A 10 second kiss could transmit up to 80 million bacteria, harmful or beneficial?
A new study published in the Microbiome journal indicates that nearly 80 million bacteria are exchanged during an intimate 10 seconds kiss.
On its own, our mouth contains over 100 billion bacteria spread in 700 varieties. When you know this information, you can easily conceive that a swap of microorganisms from one mouth to another is possible during a kiss. However, what is more difficult to imagine is the number of the exchanged bacteria.
1 The transmission of 80 million bacteria during one kiss (French kissing in the first place)
A new study carried by a team from the Netherlands Organization for Scientific Research (NWO) has managed to estimate that amount; it would be about 80 million. To be more specific, these 80 million bacteria would be transferred during a 10 second “French kiss”. “Intimate kisses with tongue contact and saliva exchange, appear to be a seductive behavior to humans and it is common in more than 90% of known cultures” says Remco Kort, a microbiologist at NWO.
This is really very interesting, the current explanations of the functioning of the intimate kissing for humans includes an important role for various microflora that exist in the oral cavity but we still do not know the exact effect of intimate kissing on oral microbiota which was never been studied.
2 Kissing for science
To reduce the amount of the exchanged bacteria scientists asked 21 couples to tell them about the frequency of their intimate kissing and the last time they had these kisses. Subsequently, the volunteers were asked to kiss several times after one of them consumed a yogurt containing probiotics, bacteria that do not naturally exist in the mouth.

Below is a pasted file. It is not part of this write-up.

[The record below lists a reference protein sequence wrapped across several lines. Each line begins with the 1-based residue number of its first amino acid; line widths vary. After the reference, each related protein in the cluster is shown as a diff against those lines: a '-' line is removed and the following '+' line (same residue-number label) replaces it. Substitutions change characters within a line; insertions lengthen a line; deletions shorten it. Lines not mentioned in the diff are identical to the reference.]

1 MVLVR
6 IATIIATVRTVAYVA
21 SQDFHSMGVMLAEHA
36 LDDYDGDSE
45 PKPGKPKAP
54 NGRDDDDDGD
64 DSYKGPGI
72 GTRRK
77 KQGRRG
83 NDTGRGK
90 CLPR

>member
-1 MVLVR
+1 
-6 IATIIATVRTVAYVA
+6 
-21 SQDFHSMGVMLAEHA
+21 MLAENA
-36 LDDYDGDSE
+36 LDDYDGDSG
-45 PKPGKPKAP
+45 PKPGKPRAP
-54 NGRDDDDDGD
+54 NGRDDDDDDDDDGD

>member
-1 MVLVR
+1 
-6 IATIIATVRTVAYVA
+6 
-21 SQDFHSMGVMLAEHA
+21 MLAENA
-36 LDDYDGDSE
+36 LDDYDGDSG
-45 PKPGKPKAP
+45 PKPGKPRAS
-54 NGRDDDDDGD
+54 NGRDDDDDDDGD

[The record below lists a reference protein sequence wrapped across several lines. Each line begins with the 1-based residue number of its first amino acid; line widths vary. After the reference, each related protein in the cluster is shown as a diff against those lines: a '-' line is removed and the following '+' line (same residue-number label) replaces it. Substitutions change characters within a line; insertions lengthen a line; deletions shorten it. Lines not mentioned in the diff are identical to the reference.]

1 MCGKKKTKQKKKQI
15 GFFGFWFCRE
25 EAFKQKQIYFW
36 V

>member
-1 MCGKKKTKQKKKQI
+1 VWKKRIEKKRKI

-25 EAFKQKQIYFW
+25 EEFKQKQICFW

Saliva samples were taken before and after each kiss. Comparing the samples with the ones that have already been taken, researchers have shown the average proportion of probiotic and other bacteria that have been exchanged. The results, published in the Microbiome journal, indicate that this amount is about 80 million.
However, even if this proportion may seem huge, one kiss would not really change the specific bacteria of your mouth.
3 Increase your immune system defenses
However, researchers observed that at a high frequency kissing in a couple (up to 9 per day), the two partners will have similar bacterial communities. And exchanging kisses would not come without benefits according to researchers.
In fact, it would increase the body’s immunization process. “If you increase the diversity of good bacteria, you can increase your resistance to infections” said Dr. Remco Kort.
4 The Kiss-O-Meter
The findings of the study have inspired the invention of a “Kiss-O-Meter” sponsored by Micropia, the Amsterdam museum of microbes. This funny device allows visitors to directly measure the number of bacteria exchanged during a kiss.